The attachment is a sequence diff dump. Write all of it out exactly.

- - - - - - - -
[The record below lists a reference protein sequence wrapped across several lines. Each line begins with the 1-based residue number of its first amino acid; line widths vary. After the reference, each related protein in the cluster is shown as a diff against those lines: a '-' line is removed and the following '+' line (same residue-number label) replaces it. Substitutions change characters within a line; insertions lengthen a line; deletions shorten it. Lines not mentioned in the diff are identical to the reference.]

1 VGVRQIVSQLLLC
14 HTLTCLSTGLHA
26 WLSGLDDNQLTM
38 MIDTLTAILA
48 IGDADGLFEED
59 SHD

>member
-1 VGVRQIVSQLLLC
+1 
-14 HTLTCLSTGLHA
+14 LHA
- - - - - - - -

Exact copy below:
[The record below lists a reference protein sequence wrapped across several lines. Each line begins with the 1-based residue number of its first amino acid; line widths vary. After the reference, each related protein in the cluster is shown as a diff against those lines: a '-' line is removed and the following '+' line (same residue-number label) replaces it. Substitutions change characters within a line; insertions lengthen a line; deletions shorten it. Lines not mentioned in the diff are identical to the reference.]

1 VGVRQIVSQLLLC
14 HTLTCLSTGLHA
26 WLSGLDDNQLTM
38 MIDTLTAILA
48 IGDADGLFEED
59 SHD

>member
-1 VGVRQIVSQLLLC
+1 
-14 HTLTCLSTGLHA
+14 LHA